Private health insurance funds like NIB are complaining about high specialist fees. But these very same funds are major contributors to the problem. And it is a problem. In the last 30 years we have seen a dramatic increase in specialist fees.
A major contributor to this increase in specialist fees is the ‘gap insurance’ that private health insurance firms offer. Gap insurance effectively underwrites specialist’s ability to increase fees and weakens Medicare’s ability to cap fees. In the AFR today, NIB gives two examples of how this is done. For prostatectomy (surgical removal of prostate) the Medicare Benefit Schedule Price is $1,939, but with gap insurance NIB offers to cover this up to $2,941. For knee replacements, the Medicare Benefit Schedule Price is $1,318, but with gap insurance NIB offers to cover this up to $2,014.
But that is not the end of the story by any means.
The growth of private health insurance makes it more difficult for Medicare to control fees. Instead of the Medicare Benefit Schedule Price capping fees, the Medicare price is just the first stepping stone to higher fees. Whilst NIB will pay up to $2,941 for a prostatectomy, compared with the $1,935 in the Medicare Benefit Schedule, the AMA has a recommended fee of $4,465. And on top of that AMA recommended price, NIB tells us that some surgeons are charging another $6,000. Yet we have a Royal Commission on Trade Union behaviour!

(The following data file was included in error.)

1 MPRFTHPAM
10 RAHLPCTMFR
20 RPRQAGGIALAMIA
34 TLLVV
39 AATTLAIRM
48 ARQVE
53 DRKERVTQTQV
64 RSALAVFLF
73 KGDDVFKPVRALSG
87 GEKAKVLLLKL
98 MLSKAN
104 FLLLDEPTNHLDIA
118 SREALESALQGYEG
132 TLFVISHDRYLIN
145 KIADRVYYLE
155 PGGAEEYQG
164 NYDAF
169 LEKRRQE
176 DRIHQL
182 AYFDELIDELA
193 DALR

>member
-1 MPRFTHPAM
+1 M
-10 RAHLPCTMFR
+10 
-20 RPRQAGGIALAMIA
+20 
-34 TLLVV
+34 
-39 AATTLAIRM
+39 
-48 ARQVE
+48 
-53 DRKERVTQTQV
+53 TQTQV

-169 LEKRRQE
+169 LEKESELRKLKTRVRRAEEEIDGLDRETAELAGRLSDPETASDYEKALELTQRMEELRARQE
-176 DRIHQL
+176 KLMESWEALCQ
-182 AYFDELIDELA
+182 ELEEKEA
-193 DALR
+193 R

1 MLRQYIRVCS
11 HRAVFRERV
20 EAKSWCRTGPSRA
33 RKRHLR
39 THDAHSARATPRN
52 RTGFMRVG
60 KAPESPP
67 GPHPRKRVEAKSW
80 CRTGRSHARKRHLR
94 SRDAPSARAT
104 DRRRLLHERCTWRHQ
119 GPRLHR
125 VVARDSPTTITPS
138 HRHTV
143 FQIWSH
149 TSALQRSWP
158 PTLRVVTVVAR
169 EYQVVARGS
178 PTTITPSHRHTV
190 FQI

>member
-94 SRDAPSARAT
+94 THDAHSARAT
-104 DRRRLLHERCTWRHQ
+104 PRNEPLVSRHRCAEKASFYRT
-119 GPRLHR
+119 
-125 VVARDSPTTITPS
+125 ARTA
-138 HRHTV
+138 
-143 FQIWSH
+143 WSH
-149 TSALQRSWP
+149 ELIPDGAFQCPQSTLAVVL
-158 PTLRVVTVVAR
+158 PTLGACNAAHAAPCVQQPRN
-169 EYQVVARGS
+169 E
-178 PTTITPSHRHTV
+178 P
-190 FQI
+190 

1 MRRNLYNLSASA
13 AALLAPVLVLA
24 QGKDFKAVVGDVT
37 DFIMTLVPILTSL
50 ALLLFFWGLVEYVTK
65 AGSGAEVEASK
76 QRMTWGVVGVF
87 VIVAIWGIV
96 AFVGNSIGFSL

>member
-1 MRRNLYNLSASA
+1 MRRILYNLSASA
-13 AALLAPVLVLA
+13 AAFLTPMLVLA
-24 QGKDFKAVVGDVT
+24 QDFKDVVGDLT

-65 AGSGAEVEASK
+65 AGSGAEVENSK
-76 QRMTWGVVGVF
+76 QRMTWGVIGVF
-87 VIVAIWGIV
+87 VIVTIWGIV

NIB reveals the same pattern for knee reconstructions. The Medicare Benefit Schedule Price is $1,318 but that is ratcheted up to $2,014 through NIB gap insurance. And then it goes up to $3,960 to the AMA recommended fee. To top this off, NIB advises that some surgeons are charging between $4,500 and $5,500.
There are many reasons why health costs are rising. Private health insurance companies like NIB and specialists are major contributors.
The ‘market’ that economists talk about does not work in the health sector. Providers, doctors and hospitals, have the power to set prices as the above figures show.
With the ‘market’ not working there are really only two ways for governments to avoid price and fee gouging. The first is through price control. That is largely the way that Japan keeps its healthcare costs down. But that approach is unlikely in Australia given our constitution and political situation.
The second is to have a single public payer to counter the power of providers. That is generally what countries with successful health schemes do.
Medicare was designed as a single payer. But its power has been diluted by the growth of private health insurance with gap insurance. We are steadily moving down the disastrous US path. And the Australian taxpayer is paying $11 b. p.a. to subsidise these destructive private health insurance funds.
We should have no sympathy for NIB, BUPA and Medibank Pte about rising costs. They are major contributors to the problem. And they get bundles of money from taxpayers despite the damage they do.